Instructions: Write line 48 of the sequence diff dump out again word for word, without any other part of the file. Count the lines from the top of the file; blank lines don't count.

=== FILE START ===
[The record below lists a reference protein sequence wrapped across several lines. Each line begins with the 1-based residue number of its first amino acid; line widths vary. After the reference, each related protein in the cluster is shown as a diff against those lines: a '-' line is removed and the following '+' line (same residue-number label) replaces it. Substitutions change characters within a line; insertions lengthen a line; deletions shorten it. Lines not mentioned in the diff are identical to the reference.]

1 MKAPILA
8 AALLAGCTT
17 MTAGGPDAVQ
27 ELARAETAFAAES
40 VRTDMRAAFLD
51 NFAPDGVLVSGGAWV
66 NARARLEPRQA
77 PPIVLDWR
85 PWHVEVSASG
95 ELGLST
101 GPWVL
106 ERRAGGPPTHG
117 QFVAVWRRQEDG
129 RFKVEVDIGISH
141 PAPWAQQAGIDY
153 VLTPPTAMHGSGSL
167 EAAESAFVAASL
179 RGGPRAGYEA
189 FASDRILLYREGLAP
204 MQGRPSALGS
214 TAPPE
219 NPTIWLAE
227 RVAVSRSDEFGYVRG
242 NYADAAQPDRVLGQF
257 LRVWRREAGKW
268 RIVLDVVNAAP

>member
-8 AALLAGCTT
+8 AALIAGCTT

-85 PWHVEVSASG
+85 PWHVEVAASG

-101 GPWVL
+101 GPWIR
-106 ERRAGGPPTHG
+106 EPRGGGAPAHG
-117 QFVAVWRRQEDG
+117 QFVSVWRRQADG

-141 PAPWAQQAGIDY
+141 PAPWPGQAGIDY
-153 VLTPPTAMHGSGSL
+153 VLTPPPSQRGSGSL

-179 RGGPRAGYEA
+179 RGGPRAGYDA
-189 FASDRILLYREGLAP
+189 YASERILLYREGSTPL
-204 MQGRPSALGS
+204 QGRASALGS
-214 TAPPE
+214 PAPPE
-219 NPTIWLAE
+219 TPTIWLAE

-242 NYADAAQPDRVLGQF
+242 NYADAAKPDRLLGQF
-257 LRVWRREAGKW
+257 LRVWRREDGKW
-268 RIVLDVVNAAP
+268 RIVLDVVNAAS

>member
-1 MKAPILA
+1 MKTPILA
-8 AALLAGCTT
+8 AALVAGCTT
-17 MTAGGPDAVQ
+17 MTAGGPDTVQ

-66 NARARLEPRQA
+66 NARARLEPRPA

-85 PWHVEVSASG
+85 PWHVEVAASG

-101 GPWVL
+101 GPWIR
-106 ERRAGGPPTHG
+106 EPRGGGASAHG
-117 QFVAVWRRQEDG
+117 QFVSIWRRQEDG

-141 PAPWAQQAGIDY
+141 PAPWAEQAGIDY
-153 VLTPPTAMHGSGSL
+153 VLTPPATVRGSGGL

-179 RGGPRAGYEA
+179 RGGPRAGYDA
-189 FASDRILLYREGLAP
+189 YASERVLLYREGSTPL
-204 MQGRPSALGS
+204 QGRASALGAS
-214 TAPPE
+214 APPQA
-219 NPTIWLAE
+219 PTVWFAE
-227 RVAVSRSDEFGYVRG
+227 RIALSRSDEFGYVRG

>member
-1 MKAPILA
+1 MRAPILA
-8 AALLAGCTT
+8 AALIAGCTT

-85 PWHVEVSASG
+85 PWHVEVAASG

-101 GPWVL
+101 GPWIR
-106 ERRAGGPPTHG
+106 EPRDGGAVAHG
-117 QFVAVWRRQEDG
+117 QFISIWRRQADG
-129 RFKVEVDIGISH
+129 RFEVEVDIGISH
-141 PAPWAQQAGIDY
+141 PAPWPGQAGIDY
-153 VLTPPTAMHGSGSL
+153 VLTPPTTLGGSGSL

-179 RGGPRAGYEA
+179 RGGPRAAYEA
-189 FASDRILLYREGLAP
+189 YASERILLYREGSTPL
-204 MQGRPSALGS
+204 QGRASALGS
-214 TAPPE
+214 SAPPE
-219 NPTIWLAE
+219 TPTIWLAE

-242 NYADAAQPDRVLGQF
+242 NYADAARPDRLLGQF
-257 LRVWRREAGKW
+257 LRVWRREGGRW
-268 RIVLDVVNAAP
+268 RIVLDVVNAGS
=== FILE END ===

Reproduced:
+204 QGRASALGS